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Get involved to make the voices of people with disabilities heard

Businesswoman shaking hands with disabled colleague at desk in oDisability, by itself, is not a sentence to a life of isolation or institutional living. People with disabilities can and do live productive lives as citizens, parents, employees, students, volunteers, and community members. Yet, whether it’s affordable, accessible housing, accessible transportation (or any transportation at all), or in-home assistance with self-care or other daily activities, when people with disabilities go looking for supports and services that would allow them to live independently,  they’re often surprised to find out there’s not a lot of help available.

For many people, societal barriers continue to turn a disability into an inability to access and participate in aspects of community life that others take for granted.  While progress has been made, there is still a long way to go before disability rights = human rights in the minds of legislators, policy makers, and the general public.

It’s important to get involved to make the voices of people with disabilities heard!  What can you do?


If we want policies that support people with disabilities, people with disabilities need to show up.

Sounds obvious, right? Yet, an estimated 800,000 eligible adults in Georgia are not registered to vote.  And in the 2010 general election, fewer than half of those registered actually cast their vote.  People with disabilities cannot afford to be complacent.

If you are not registered to vote you can visit the Georgia Secretary of State’s website to find out how.
Or contact your local CIL if you need assistance registering.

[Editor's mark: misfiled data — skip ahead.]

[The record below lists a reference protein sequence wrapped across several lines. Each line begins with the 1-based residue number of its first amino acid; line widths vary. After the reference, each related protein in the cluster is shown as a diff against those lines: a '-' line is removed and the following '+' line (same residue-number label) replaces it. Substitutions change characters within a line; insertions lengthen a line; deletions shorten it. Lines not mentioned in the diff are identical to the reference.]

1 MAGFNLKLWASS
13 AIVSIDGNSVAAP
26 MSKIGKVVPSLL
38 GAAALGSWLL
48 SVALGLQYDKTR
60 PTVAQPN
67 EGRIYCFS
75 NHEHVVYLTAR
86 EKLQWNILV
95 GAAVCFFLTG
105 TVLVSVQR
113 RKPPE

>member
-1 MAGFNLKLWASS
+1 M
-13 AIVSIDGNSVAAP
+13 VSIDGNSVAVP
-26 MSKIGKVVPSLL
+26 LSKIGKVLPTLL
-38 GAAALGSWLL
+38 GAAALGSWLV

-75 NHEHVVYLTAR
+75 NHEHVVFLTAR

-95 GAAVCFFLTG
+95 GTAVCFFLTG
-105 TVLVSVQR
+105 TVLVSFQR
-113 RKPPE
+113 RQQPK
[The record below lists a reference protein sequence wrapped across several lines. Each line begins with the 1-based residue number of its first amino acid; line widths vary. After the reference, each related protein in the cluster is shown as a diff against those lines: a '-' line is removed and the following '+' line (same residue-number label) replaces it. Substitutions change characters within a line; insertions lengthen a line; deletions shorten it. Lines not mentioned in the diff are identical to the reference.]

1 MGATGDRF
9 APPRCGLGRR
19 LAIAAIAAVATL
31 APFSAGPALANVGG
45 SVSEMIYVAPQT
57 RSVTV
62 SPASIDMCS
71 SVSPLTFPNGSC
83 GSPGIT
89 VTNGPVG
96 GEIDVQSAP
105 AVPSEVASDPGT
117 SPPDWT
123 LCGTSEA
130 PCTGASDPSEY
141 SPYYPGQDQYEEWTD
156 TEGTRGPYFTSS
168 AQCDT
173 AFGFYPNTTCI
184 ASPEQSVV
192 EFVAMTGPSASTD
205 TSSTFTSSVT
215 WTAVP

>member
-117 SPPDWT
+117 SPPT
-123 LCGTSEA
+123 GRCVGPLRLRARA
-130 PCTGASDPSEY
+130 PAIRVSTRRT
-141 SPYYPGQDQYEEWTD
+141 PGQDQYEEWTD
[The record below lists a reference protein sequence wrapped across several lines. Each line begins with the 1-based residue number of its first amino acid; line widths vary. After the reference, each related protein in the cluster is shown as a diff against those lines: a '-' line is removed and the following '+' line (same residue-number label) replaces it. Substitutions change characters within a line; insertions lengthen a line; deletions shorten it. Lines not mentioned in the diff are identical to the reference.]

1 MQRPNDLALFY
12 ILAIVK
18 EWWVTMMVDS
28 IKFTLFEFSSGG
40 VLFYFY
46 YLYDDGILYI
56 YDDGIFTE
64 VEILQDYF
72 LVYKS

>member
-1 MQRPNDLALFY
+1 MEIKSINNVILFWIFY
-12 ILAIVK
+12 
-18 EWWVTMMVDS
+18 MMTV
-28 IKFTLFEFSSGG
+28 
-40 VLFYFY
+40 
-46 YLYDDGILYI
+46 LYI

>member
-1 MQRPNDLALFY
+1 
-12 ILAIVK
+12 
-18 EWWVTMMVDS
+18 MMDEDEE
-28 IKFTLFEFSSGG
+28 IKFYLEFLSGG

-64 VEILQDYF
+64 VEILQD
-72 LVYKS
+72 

Contact Your Legislators

Communicating your views to your representatives doesn’t end on election day.

Legislators need to hear from voters to know what they care about.  Click on this useful tool to help you find contact information for all of your Congressional and local representatives.

Learn How to Advocate

So you’re fired up and ready to work, but don’t know how to begin.

Knowing how, when, where, and to whom to communicate your views is at least as important as having a strong opinion. There are a number of groups you can get involved in to join forces with and learn from experienced advocates.  Many of the Centers for Independent Living host advocacy group meetings and some even offer advocacy training!

Participate in the Independent Living Network

Attend SILC’s quarterly public  meetings or connect with your local CIL

  • Subscribe to our mailing list
  • Attend SILC Meetings
  • Join a SILC Committee to work on a barrier area that interests you!
  • Find your Center for Independent Living

Be Educated About the Issues

Some other resources to help you stay informed about issues affecting Georgians with disabilities.

Here are some other resources we encourage you to explore. These organizations don’t specifically represent a disability viewpoint but they provide important information and analysis on healthcare and budget issues that impact all Georgians.


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